From time to time, I read C code that uses the bitwise | operator when the logical || operator is more appropriate. The code might look a bit like:
int Pass = A | B | C;
if (!A|!B|!C) Pass = 0; else Pass = 1;
(There are similar cases with the & and && operators, but these tend to come up less frequently).
Sometimes this is the right construction. This might be the case if all of the operands - A, B, C, etc - don't have any side effects, and are quick to evaluate. And you are checking the resulting bit pattern. And you are not storing the result in a signed type. (These are not strict rules, just typifying guidelines). If the implementer intended to use the binary operator, I recommend that he include such a statement in the comments, as well as a description of what is going on.
What is the problem then? The issue is that all of the operands are evaluated. This is a problem if you (implicitly) should be stopping at the first pass (or first failure). If these operands are calls to expensive operations, you are incurring the expense unnecessarily - in the embedded world the threshold for 'expensive' can be quite low. More importantly, it is common for the operands to have a side effects. If you are doing operations, and the first one fails, it is almost always a terrible idea to perform subsequent operations in the sequence.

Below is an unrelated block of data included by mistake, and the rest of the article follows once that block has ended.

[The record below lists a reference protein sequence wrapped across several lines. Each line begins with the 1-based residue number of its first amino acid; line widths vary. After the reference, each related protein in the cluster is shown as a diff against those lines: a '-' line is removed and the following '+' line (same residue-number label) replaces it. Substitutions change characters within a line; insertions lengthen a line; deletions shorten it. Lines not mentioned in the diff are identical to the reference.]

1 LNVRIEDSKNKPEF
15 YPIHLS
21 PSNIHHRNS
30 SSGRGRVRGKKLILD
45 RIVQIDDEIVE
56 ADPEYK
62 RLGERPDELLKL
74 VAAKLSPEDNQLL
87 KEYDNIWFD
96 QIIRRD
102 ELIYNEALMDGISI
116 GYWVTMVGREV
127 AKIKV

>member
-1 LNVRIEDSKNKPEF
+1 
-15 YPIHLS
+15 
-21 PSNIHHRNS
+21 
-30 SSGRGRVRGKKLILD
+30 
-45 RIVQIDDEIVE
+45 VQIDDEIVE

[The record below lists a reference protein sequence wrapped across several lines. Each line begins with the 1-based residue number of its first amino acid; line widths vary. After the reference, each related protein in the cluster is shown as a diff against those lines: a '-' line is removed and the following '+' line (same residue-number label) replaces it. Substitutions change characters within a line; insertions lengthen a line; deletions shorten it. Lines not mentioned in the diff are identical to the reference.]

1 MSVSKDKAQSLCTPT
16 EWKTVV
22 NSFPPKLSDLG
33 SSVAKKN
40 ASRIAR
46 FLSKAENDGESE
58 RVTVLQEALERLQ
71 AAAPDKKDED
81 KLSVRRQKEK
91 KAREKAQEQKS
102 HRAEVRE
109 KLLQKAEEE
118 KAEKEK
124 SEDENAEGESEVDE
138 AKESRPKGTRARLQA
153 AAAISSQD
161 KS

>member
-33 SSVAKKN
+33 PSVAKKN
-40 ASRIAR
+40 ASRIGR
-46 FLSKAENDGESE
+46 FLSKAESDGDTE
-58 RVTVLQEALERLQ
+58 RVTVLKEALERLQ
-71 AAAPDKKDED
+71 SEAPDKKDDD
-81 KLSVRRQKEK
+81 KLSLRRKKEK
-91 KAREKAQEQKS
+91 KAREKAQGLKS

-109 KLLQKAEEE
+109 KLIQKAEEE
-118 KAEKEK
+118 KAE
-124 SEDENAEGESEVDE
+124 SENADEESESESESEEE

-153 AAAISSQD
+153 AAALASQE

And, to make matters worse, I'm pretty convinced that there are compilers that will evaluate the operands in "the wrong order," different from what the implementer expected. Especially when the optimizer is used. (The age of the compiler matters too, as recent C standards have tried to specify portions of the evaluation order). The typical example that this occurs is when the operands include modifications to a variable (
a *= 3, b++, c>>=7). It is undefined when the changes to these variables are applied.
Instead the logical || operator is usually the best choice. It skips the rest of the sequence on the first true (non-zero) operand. (With the logical && operator, it skips the rest of the sequence on the first false - zero - operand). In complicated words, || is divided up into sequence points.
For example the following bit of contrived code, using the bitwise operator, would do something undefined to memory if the memory allocation failed:
if (!AllocateMemory() | !WriteMemory()) Pass = 0; else Pass = 1; FreeMemory();
whereas the following code would not:
if (!AllocateMemory() || !WriteMemory()) Pass = 0; else Pass = 1; FreeMemory();
(From here we could discuss interesting things like how to use the || operator to do error checking and handling, how C#'s version of the | operator is different and what this may mean, and some learned lessons in language design.)